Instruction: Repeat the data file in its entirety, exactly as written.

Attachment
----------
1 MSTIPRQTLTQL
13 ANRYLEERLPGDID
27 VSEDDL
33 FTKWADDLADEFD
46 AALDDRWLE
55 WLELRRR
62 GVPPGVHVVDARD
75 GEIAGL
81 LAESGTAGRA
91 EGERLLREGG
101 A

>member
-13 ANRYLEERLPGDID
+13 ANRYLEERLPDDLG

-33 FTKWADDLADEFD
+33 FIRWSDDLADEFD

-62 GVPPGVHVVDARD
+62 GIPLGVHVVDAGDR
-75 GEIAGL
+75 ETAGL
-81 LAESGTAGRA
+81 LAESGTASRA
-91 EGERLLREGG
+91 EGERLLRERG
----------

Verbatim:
1 MSTIPRQTLTQL
13 ANRYLEERLPGDID
27 VSEDDL
33 FTKWADDLADEFD
46 AALDDRWLE
55 WLELRRR
62 GVPPGVHVVDARD
75 GEIAGL
81 LAESGTAGRA
91 EGERLLREGG
101 A

>member
-13 ANRYLEERLPGDID
+13 ANRYLEERLPDDLG

-33 FTKWADDLADEFD
+33 FIRWSDDLADEFD

-62 GVPPGVHVVDARD
+62 GIPLGVHVVDAGDR
-75 GEIAGL
+75 ETAGL
-81 LAESGTAGRA
+81 LAESGTASRA
-91 EGERLLREGG
+91 EGERLLRERG